I used to just play around with Digital Music Creation, and mostly using amateur softwares, such as Reason.
However, I really found that I like what I'm doing, therefore, I want to delve deeper into it.
I'm looking at a new computer system, mixed with good studio monitors, and some hardware.
My problem is, I have no idea what soundcard would be ideal for me to get? I've heard a lot about M-Audio cards, but I have no idea what model / make to get. I currently use a Sound Blaster (Which is horrible, because it is not GSIF Compatible, and using GigaStudio is VERY VERY frustrating).
Any sugestions for hardware, mixing board, monitors, would be great too!
You are really going to get alot of mixed feelings about the soundcards it really comes down to trying it out your self and personal taste. E-Mu and M-Audio and all the other main ones are obviously competing with each other so their products will be somewhat on par so you might just have to pick one and see how it goes.
1 thing you should be aware of is that M-Audio uses XLR inputs/outputs and EM-U uses 1/4 in/outs i think.(could be wrong on this)
Interms of software i've been using Cubase SX 3 and its been my fav out of all of them. It's a very well rounded program with tons of features and has a nice layout.
Make sure you get a video graphic card that supports dual screen as thats always nice to have.
interms of a mixing board.. this depends on how much hardware you have and that but i'd go with a Mackie Onyx as it has firewire audio input/output so you can seperate youre tracks into whatever software you are using pretty easily.
The Audiophile is part of the delta series, so it's really a mater of choosing how much i/o you need. You can have up to 4 Delta cards in one computer, in any combination, so you can always at i/o as needed.
I guess the questions you have to ask yourself are:
a.) How many in / output-channels do I need?
b.) What kind of interface: PCI, Firewire, USB (PCIe still to come)
c.) What kind of converter-quality is necessary
d.) Do I need built-in preamps?
I use a EMU1212m which has stereo in/out witdh symmetric
connectors and high converter-quality - but this cards does
not support GSIF so it's probably of no use to you.
I also use a Sydec Mixtreme 192 with two external breakout-
boxes (8in/out cinch and 2in/out symmetric) which has converters
which are a bit less quality than the EMU, but performance is
rock-solid and the amount of ins and outs is nice for stuff like
monitoring during tracking (I can create multiple monitor-mixes
for the performer and the producer without any additional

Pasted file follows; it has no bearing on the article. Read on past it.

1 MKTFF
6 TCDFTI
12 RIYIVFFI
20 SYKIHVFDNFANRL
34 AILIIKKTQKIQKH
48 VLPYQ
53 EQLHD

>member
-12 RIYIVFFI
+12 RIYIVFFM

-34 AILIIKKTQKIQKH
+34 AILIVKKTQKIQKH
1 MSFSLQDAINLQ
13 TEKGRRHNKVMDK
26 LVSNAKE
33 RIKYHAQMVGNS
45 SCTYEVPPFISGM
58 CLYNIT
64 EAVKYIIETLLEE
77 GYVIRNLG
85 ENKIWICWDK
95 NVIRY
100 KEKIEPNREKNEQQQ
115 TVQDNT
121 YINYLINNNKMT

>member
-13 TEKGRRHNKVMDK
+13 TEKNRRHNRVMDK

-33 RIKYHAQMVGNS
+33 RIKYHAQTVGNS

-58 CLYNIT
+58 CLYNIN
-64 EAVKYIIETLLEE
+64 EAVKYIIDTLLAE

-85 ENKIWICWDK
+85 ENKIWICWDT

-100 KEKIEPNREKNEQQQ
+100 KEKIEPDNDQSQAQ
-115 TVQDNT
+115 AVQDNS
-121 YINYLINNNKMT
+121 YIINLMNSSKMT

load on the PC and with almost zero latency)
RME-soundcards have a pretty good standing in pretty much
I recently purchased an Audiophile 192 soundcard and I am quite happy with its results, and since budget was an issue for me, I was only considering M-audio audiophile series or E-mu cards, which are competitively priced. I've also heard that the RME cards are great as well. I have 3 music PC's, and this is what I run in each. My gigastudio PC has an Audiophile 2496 card which has GSIF 2 drivers. My Cubase SX/ VSTi and mastering PC has Audiophile 192 card, and my additional VSTi PC has a terratec EWS88D which has an ADAT connection that I use.
You really cannot go wrong with either M-audio card (great driver support), or E-MU card (Now have better support for drivers, and also usually come with lots of extra software), or even RME cards. If you want really Hi end then you may have to start looking into Lynx cards, which I do not know much about, but have heard are pretty hi end cards.
In case, you were interested, the best price I found for an Audiophile 192 card is here , this price I thought was better than ebay:
Mixtreme 192 was actually a recommendation from a friend as well; he suggested using that card for what I'm doing (Mostly softwares).
Would the Mixtreme be a logical choice for me? (Budget is not a problem by the way.)
I really like the Mixtreme 192. The drivers work very nice. And you can
even plug some effects into the dsp-based mixer which does not
introduce any load on the main-cpu. But as this card has only one DSP,
the amount of effects it can run concurrently is limited. There are some
Sydec cards which have more DSPs, but I don't have any experience
with them - and they cost quite a bit more...